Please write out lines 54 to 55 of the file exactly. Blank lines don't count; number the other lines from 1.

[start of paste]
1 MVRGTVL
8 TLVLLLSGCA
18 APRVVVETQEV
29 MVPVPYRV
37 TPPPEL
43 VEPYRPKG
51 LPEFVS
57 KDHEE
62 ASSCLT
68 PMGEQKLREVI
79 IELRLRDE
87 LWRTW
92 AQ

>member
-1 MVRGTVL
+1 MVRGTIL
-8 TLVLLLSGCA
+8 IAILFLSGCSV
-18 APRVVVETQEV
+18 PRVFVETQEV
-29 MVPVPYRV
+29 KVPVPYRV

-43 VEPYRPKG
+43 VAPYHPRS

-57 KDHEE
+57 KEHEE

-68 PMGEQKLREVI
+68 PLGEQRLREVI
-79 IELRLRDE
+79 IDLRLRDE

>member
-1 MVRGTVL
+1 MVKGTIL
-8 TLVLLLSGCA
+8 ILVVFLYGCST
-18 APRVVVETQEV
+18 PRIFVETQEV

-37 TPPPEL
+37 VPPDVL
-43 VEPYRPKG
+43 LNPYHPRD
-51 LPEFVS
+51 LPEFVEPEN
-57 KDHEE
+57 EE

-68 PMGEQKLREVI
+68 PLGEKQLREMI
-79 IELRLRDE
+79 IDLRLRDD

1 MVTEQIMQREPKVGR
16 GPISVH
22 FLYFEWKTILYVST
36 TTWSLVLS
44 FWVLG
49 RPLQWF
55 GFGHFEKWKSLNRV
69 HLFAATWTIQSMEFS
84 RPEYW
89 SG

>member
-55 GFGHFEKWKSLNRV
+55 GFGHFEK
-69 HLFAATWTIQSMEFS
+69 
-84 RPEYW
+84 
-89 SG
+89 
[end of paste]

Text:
44 FWVLG
49 RPLQWF